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A Shadchan's Dream
"Hashem, G-d of the Heaven, who took me from my father's house and from the land of my birth-place, who spoke to me and who swore to me saying, 'To your seed will I give this land!' He will send His angel before you, and you will take a wife for my son from there!" (24:7)
A careful study of the current Parshah makes it abundantly clear that Avraham's words to Eliezer were not just a blessing, but a prophecy. From the moment that Eliezer left his master's presence, the angel to which Avraham alluded guided him and crowned each and every stage of his mission with success - with the sole exception of Lavan and Rivkah's acceptance of his offer. This was of course, a matter of Bechirah (their free-will and choice) which Avraham could not possibly assure him. Indeed, that explains why he stipulated at the outset that they may well refuse, instructing Eliezer how to proceed in the event that they would do so. In spite of this however, the angel did lend a helping hand to Rivkah and her family in agreeing with Eliezer's proposal, as we shall see.
Let us take a closer look at the chain of events as they occurred and see for ourselves how the angel was there, every step of the way, from the moment Eliezer left Eretz Cana'an, until the moment he returned, accomplished.
Eliezer arrived in Choron (a journey that would normally have taken a few weeks, if not months) on the same day that he left Eretz Cana'an.
He found himself in a strange town, where he knew no-one, yet, without consulting a single person, he located the 'bashert' girl (a three-year old, according to most commentaries), who arrived on the scene - at the right place at precisely the right moment - just as Eliezer finished Davenning!
Not to speak of the 'minor' miracles - the water rising to greet Rivkah … the switching of the plates (Eliezer's poisoned food with Besu'el's), resulting in Eliezer's salvation and Besuel's death, we find Rivkah's family left with no option but to publicly admit that this was an act of Divine Providence. And so they agreed to the match, despite their initial antagonism and subsequent efforts to prevent, or at least, delay it, by months, if not a year (See next article).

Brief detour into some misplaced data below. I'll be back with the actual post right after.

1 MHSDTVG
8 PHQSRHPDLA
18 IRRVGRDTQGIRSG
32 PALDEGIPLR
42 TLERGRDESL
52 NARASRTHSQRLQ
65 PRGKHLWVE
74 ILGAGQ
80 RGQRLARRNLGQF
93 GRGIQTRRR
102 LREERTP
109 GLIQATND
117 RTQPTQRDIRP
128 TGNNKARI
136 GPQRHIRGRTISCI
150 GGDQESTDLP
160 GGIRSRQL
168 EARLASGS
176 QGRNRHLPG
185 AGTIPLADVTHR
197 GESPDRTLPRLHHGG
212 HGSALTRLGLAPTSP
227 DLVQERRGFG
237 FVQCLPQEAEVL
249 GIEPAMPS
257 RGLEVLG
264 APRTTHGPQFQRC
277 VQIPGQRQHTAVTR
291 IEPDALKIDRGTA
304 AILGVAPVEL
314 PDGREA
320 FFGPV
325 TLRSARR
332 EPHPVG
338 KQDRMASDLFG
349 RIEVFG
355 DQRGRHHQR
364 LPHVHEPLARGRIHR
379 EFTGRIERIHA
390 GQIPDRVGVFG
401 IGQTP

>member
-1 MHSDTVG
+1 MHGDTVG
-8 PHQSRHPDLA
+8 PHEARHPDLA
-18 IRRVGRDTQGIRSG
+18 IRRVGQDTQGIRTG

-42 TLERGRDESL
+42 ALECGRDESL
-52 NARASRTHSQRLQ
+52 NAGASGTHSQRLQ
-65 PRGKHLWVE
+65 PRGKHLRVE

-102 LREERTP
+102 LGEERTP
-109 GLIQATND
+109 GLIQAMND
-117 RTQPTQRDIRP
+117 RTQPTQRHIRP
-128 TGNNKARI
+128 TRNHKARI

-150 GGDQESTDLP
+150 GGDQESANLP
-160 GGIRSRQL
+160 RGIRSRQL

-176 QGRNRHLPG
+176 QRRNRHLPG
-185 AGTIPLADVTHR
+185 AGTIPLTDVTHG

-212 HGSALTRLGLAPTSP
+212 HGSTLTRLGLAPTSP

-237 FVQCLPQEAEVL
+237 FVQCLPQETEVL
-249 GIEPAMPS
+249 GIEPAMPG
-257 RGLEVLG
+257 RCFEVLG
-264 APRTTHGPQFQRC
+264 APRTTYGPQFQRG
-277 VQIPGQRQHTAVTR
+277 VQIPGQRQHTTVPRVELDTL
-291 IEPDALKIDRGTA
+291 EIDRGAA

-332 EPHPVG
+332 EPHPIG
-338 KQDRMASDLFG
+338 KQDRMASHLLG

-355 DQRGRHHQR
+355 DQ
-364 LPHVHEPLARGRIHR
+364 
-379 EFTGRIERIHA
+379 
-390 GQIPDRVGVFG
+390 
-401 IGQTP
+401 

And so it was that Eliezer reported back to Avraham, mission accomplished without the slightest hitch, having had to perform so little hishtadlus (effort), that he would have been the envy of any modern Shadchan. According to Targum Yonasan, who maintains that he had 'k'fitzas ha'derech' on the way back too, the entire episode lasted little more than twenty-four hours.
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(Adapted from the Ba'al ha'Turim)
"And there was placed before him (Vayusam lefionov) to eat. The same word appears at the end of Vay'chi, where the Torah writes that Yosef was placed (va'yusam) in a coffin in Egypt.
This teaches us, says the Ba'al ha'Turim, that Rivkah's family planned to kill Eliezer (by poisoning his food) and place him in a coffin.
Fortunately however, Eliezer sensed what they were up to. That is why he told them that he would not eat until he had said what he had to say … He was the servant of Avraham who had taught him that one does not eat before reciting the appropriate B'rachos and over a Kos shel B'racha (it is unclear what the Ba'al ha'Turim is referring to), which would serve as a protection. And indeed, in the course of the delay, an angel came and switched the plates, as Rashi comments (on Pasuk 55).
And Yitzchak went out to Daven (lo'su'ach" in the field" (24:63). From here we learn that Yitzchak instigated T'efilas Minchah, says the Ba'al ha'Turim. And based on the fact that, no sooner had he finished Davening than Eliezer arrived with Rivkah, the Ba'al ha'Turim connects this with the Pasuk in Tehilin (32:6) "For this let every devout man pray to You in the time of need ('le'eis metzo)" - with reference to a Shiduch, as the Pasuk writes in Mishlei (18:22) "Motzo ishah motzo tov".
It is interesting how both Eliezer and Yitzchak - in the same Parshah - met with success, in different aspects of the same Shiduch, immediately after they had Davened. One cannot overestimate the role that Tefilah plays regarding Shiduchim.